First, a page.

Raph Goldenberg

Orange picking, the Jewish family and why we can’t be beaten

The orange picking volunteers at Kibbutz Reim. Credit: הסעה לעוטף צפון י-ם ומעלה אדומים
Orange pickers at Kibbutz Reim

We live in Melbourne, Australia.

My dad Howard is 78. He’s a doctor and an observant Jew. He’s devoted his professional life to helping people, mostly non-Jews, and in the last 25 years, Indigenous Australians. He devotes the rest of his time to looking after other people –  his family, his many friends and his community. He’s a good man, and I’m proud of him.

My 7 year old daughter Sadie is in grade 1. She’s smart, kind, generous and funny. She loves being Jewish. I’ve never met someone who hasn’t been to Israel and yet loves the country so much. Israel is a core part of her, and her love for Israel grows from her Jewish day school, her family and her Israeli school friends She’s a good girl, and I’m proud of her.

My dad is in Israel. Like many Jews in the diaspora, he went to Israel to bear witness to the terrible events of October 7, and to give love and support to family, friends and Israelis he’s never met before. Last Monday, dad joined a busload of other non-Israeli volunteers to pick oranges at Kibbutz Reim. They went there to help save the farmer’s harvest. Kibbutz Reim is close to the Gaza border and right next to the site of the Nova musical festival massacre. Because of the devastation in that area, and the fact that so many workers have been on reserve duty in the army, the farm needs help to pick the harvest before it rots. On the way to the Kibbutz, the bus stopped at a rest stop, and everyone got out. Dad went into the café and ordered a coffee. A lady in the café approached him with a look of recognition and said “Howard? Howard Goldenberg”? Dad confirmed she had the right person, but didn’t immediately recognise the lady. She told dad “I’ve been a teacher to your beautiful, granddaughter, Sadie Goldenberg!”. She also reminded dad that he performed a bris on her son around 30 years ago. The lady was also in Israel to volunteer and was on her way to pick fruit at a different farm. When told me this, he couldn’t remember her name.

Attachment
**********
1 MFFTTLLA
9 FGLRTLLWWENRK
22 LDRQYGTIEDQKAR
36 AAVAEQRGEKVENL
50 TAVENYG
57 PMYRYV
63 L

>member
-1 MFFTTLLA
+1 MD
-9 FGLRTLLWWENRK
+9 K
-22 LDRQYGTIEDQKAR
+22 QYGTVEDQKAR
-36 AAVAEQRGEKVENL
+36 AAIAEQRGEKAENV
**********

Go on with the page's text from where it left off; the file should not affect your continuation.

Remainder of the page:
When I told this story to Sadie the next day, she very quickly worked out who the teacher was. Sadie remembered that her substitute teacher Lauren had told her class not that long ago that she was planning to go to Israel where she would volunteer and pick fruit. Without me telling her this part of the story, Sadie excitedly told me that she remembered that Lauren had told Sadie’s class (last year!) that Sadie’s saba had done Lauren son’s bris many years before And so the loop was closed.

This could be dismissed as a charming “small world” coincidence story, but it touched me deeply because it’s so much more than that.

Since October 7, Jews outside Israel have been devastated by the massacre and rape of Israelis and the taking of innocent Israeli hostages into Gaza. This has been compounded by the non-reaction to these atrocities, and the antisemitism and condemnation of Israel by many in the “civilised world”. Diaspora Jews are in a state of national depression.  Many feel a desperate pull to go to Israel to help in whatever way they can. The reason for this is simple. The Jews are one people and one family, a very small family as this story shows. A wound to Israel, is a wound to all of us. The Jewish people are a strong family. Like any family, we argue from time to time, but we love each other and will do anything for each other, especially when things get tough.

The tragedy is that Hamas, and the protesters on the street and on university campuses who chant “From the river to the sea, Palestine will be free”, seem not to understand this. Taken at their word, they think that Israel is a temporary colonialist occupation power, and by extension, Zionism is a criminal enterprise. Zionism is simply the idea that the Jewish people have a right to their own independent state in their ancestral homeland. The problem with thinking that Zionism, and the Jews being in Israel, is a temporary construct, is that you think it can be destroyed. But because of the strength of Israel, the Jewish family and the fact that they have nowhere else to go, that’s never going to happen. So people thinking this way has tragic consequences not just for Israel and the Jews, but also for the Palestinians, the entire region and the world.

So listen carefully to the story of the Jewish generations, and to the story of Howard, Sadie and Lauren and Israel. And get used to the Jewish family, because we stick together, and we’re not going anywhere.

Am Yisrael chai.

About the Author
Raph Goldenberg is a lawyer based n Melbourne, Australia. He got married in Israel, to his beautiful wife Samari and has 4 beautiful children, a daughter at university, a son in Israel, and two young daughters in school and kindergarten. Raph is a proud and passionate Jew and Zionist.
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